Trivia: Small was sued for plagiarism a couple of years after the picture’s release by writer Art Estrada, who claimed he and co-writer Steve Masino had submitted a script titled “Blueprint for Crime” to Small, who turned it down. The case was settled out of court.
2:00 am Vice Raid (UA, 1960) – Director: Edward L. Cahn. Cast: Mamie Van Doren, Richard Coogan, Brad Dexter, Barry Atwater, Carol Nugent, & Frank Gerstle. B&W, 71 minutes.
Another campy little gem from producer Small and director Cahn starring Mamie as a prostitute enlisted by syndicate boss Dexter to frame police Sergeant Brandon, who is in the midst of his campaign against vice. But when Mamie’s sister (Nugent) is assaulted by one of the hoods, she and Brandon join forces to take down the syndicate.
Trivia: Working titles for the film were Women Confidential, Pleasure Girl, and The Blonde in 402. The Hollywood Reporter review of the movie refers to it as Vice Squad.
3:15 am Sex Kittens Go to College (Allied Artists, 1960) – Director: Albert Zugsmith. Cast: Mamie Van Doren, Tuesday Weld, Mijanou Bardot, Mickey Shaughnessy, Louis Nye, Pamela Mason, Martin Milner, Conway Twitty, Jackie Coogan, John Carradine & Vampira. B&W, 94 minutes.
Bad Film Alert: The best thing about this relentlessly unfunny comedy is its great title. Get this plot: Collins College needs a new head for its science department, so Doctors Carter (Mason) and Zorch (Nye) feed all relevant information into their super-computer, Thinko, and it comes up with Dr. Mathilda West (Van Doren). Unfortunately, the brainy Dr. West has secret past: she’s stripper Tassels Montclair. And we’ll leave it at that.
Trivia: Because if its title, the film would play porn houses and was later released to television as The Beauty and the Robot . . . Working titles included Sexpot Goes to College, and Teacher Versus Sexpot.
5:00 am The Girl in Black Stockings (UA, 1957) – Director: Howard W. Koch. Cast: Lex Barker, Anne Bancroft, Mamie Van Doren, John Dehner, Ron Randell, Marie Windsor, & Gene O’Donnell. B&W, 75 minutes.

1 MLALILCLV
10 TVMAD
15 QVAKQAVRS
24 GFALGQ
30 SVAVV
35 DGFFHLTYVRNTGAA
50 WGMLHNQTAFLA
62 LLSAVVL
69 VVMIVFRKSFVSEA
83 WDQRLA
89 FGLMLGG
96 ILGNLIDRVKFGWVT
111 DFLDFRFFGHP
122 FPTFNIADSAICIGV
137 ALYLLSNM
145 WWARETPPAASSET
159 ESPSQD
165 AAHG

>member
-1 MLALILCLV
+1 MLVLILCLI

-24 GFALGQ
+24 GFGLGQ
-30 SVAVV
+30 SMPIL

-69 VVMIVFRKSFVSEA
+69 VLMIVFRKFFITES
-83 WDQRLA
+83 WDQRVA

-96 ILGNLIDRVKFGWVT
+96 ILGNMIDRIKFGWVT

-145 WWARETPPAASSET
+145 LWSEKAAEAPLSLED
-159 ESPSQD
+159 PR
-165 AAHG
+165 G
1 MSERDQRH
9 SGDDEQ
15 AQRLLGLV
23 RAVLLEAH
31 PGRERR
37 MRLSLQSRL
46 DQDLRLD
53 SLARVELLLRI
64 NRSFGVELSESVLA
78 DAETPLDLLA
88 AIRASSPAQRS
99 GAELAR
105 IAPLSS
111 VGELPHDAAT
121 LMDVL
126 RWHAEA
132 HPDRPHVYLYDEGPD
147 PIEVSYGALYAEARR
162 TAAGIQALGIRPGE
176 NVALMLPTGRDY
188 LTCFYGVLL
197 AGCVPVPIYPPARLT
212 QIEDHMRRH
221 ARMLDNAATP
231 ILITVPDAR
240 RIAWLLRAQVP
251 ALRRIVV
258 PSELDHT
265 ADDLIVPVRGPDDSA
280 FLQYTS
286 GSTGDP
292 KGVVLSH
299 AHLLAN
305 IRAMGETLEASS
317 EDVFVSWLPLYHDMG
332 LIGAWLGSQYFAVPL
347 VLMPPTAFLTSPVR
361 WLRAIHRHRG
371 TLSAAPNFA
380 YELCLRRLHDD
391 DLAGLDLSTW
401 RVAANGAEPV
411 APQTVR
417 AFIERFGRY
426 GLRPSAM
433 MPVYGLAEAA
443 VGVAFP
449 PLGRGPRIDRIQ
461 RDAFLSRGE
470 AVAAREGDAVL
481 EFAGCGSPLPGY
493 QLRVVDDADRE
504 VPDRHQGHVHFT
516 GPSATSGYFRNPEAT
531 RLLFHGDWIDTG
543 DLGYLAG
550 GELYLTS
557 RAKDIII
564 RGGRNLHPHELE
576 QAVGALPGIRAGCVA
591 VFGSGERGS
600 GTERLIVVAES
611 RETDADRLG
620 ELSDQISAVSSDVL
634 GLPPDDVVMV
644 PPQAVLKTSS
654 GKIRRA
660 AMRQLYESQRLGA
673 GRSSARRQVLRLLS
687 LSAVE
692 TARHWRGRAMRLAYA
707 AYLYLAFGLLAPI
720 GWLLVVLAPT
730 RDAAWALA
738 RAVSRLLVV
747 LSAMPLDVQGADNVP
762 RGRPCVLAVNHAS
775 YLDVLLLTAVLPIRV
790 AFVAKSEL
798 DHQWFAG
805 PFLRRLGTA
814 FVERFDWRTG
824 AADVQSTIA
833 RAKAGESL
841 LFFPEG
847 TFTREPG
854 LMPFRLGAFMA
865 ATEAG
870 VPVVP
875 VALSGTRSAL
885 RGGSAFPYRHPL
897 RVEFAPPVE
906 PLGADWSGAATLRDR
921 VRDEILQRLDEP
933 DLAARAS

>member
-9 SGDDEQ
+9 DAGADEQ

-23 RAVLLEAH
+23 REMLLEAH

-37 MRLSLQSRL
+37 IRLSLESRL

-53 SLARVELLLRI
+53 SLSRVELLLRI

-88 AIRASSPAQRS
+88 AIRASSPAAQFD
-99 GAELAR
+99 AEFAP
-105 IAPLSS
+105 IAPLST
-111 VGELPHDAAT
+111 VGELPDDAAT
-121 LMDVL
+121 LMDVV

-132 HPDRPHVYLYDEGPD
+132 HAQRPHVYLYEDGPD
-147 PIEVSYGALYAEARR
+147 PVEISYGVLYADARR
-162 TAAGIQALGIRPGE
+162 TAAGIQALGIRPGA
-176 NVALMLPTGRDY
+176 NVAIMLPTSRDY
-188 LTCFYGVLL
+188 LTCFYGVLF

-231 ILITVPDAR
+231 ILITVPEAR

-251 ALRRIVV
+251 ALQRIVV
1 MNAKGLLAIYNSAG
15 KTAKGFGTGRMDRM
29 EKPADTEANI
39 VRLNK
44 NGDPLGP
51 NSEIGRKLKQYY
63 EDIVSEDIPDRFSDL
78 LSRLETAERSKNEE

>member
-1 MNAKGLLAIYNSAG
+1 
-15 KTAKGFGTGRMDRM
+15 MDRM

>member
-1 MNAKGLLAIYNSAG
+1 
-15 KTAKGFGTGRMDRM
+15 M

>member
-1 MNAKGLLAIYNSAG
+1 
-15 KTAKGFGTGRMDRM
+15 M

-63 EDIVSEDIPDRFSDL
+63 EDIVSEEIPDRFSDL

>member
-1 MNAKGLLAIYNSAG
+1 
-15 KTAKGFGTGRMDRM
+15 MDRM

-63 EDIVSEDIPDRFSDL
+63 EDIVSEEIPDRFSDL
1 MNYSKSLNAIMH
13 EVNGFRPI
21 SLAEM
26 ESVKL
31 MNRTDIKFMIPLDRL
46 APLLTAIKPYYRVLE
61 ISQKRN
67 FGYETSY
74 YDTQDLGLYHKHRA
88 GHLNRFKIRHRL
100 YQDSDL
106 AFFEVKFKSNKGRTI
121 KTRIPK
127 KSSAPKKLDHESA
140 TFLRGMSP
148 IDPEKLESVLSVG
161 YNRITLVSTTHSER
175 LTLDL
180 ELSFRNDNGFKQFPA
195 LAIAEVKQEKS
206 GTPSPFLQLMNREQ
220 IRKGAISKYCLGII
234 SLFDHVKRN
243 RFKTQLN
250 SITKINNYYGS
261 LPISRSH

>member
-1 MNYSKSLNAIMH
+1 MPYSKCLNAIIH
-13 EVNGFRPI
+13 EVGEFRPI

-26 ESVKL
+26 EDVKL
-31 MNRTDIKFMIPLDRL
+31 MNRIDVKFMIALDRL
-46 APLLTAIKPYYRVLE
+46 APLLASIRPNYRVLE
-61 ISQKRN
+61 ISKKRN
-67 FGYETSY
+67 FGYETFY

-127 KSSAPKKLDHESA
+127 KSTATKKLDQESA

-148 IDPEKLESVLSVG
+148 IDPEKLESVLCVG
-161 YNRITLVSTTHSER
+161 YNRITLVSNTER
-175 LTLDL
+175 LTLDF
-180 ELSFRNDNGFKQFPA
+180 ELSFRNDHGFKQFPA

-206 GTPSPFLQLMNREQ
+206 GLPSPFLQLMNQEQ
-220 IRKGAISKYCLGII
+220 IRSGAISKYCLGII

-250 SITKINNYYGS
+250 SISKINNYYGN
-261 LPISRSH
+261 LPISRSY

A maniac is on the loose at a Utah resort. He murders, and then mutilates his victims, all voluptuous women. Who is he? Almost everybody at the resort is a suspect because each has skeletons in his or her closet. This is a great sleazeball production, part noir and part exploitation. Besides Mamie there are several other performances to watch: Bancroft, who was making a career for herself in B films and had to go to Broadway to find her niche as a great actress; Windsor, who co-starred in several noir films before this, most notably The Narrow Margin (1952) and The Killing (1956), but she was also in such films as Catwomen of the Moon (1953), and Abbott and Costello Meet the Mummy (1955); and Barker, a former Tarzan noted for being another in the line of men married to Lana Turner and identified by Lana’s daughter Cheryl Crane in her autobiography as the man who molested her as a child. Thus we add a touch of reality.
10:45 am The Falcon in Mexico (RKO, 1944) – Director: William Berke. Cast: Tom Conway, Mona Maris, Martha McVicar, Nestor Paiva, & Emory Parnell. B&W, 70 minutes.
When Leslie Charteris, creator of the popular fictional character Simon “The Saint” Templar, wouldn’t stop complaining long and loud to RKO about how the studio was adapting his stories, RKO began to search for a replacement. They found it in Michael Arlen’s short story, Gay Falcon. This was the full name of Arlen’s detective character, but when RKO bought the rights they changed the character’s name to “Gay Lawrence” while still keeping the moniker “the Falcon” as his nickname.
The first of what became a profitable B series was The Gay Falcon with George Sanders, who had previously played Templar, as Gay Lawrence. The movie was filmed under the working title of Meet the Viking to keep its existence from Charteris. But Charteris did find out, and the similarities between Lawrence and his Templar were so evident he sued RKO for unfair competition.
After the fourth Falcon movie, Sanders quit the series and was replaced by real-life brother Tom Conway as Tom Lawrence in The Falcon’s Brother (1942). Conway went on to make nine more in the series before RKO threw in the towel. As a whole, the Falcon movies are fast-moving diversions of about an hour’s length with mystery and a little comedy thrown in for effect.
This film is one of the better entries in the series as Tom Lawrence travels to Mexico in a search for a mysterious woman and a dead painter who may not be dead after all. Vickers, who would later go on to play Lauren Bacall’s wild sister in The Big Sleep, is the daughter. Maris plays her stepmother, and Paiva almost walks away with the film as a helpful Mexican cabdriver. While there are other entries in the series that are much better, you could do worse on a Saturday morning than this one.